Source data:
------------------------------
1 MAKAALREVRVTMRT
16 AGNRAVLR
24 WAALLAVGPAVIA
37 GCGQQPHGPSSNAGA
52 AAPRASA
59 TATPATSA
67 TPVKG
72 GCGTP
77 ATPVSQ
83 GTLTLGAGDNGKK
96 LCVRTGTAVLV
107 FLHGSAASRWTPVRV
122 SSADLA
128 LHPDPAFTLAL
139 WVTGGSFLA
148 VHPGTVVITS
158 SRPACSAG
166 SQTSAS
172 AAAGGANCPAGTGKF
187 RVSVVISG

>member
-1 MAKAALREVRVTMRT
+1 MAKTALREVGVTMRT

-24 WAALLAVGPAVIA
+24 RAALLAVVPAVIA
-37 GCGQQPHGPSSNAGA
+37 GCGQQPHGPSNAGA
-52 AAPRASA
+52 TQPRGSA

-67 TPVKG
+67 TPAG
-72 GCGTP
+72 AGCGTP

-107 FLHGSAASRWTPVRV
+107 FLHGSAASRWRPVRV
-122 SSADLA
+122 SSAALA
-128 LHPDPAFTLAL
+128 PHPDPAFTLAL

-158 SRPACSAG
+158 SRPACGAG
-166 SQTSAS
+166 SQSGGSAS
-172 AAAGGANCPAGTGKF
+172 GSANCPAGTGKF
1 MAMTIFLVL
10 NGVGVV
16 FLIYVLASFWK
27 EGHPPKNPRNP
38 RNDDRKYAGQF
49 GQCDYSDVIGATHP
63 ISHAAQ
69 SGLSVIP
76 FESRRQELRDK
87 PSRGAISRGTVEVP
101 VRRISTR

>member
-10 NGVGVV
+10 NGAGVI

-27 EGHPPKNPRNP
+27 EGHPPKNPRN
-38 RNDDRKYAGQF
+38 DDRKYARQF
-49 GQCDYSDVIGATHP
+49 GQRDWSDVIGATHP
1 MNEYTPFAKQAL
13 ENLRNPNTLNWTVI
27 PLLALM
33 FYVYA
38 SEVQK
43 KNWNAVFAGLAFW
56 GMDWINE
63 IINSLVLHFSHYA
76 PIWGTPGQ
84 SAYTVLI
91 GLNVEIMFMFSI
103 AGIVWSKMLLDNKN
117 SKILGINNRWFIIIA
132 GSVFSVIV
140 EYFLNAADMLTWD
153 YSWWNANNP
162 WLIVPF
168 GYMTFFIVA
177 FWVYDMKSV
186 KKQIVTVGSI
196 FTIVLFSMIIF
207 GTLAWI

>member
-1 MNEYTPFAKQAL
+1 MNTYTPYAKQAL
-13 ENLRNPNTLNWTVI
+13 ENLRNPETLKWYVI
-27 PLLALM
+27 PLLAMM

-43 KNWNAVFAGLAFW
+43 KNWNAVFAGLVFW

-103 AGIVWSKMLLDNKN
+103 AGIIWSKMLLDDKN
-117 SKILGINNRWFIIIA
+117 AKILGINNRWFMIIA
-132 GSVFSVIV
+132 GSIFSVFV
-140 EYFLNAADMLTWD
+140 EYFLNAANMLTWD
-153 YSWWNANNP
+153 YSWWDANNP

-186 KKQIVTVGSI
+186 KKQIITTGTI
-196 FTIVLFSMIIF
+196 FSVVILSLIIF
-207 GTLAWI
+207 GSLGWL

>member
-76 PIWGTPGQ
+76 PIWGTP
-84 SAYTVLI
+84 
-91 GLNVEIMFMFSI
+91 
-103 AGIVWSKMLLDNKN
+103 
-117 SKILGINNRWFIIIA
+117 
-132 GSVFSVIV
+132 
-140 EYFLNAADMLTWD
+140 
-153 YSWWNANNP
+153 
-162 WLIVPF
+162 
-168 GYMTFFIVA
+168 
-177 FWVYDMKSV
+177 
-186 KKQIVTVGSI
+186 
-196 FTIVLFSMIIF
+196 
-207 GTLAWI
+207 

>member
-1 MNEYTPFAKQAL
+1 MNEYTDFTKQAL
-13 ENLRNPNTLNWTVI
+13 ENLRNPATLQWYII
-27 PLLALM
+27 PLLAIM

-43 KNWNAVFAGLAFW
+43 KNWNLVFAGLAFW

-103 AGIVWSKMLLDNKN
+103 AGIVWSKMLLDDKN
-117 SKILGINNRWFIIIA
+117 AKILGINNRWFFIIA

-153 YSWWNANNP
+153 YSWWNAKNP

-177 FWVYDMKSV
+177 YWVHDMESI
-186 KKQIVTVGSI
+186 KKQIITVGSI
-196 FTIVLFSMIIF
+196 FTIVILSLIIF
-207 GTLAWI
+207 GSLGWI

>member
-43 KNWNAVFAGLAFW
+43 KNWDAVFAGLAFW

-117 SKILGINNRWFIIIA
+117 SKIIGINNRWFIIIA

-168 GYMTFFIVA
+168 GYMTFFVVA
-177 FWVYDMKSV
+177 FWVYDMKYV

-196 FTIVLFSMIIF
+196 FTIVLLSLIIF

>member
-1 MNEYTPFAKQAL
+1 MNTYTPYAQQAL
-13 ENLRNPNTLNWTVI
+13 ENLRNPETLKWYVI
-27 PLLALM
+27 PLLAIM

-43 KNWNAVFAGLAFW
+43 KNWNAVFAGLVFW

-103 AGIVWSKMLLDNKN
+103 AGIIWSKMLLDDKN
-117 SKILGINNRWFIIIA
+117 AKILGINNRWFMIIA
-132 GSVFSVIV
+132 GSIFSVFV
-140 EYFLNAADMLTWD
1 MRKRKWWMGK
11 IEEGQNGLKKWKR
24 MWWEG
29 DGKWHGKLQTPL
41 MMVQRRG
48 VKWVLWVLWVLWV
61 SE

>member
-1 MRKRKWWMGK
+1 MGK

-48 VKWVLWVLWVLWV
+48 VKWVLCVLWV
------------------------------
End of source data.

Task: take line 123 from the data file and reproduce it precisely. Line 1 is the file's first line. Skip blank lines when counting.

+117 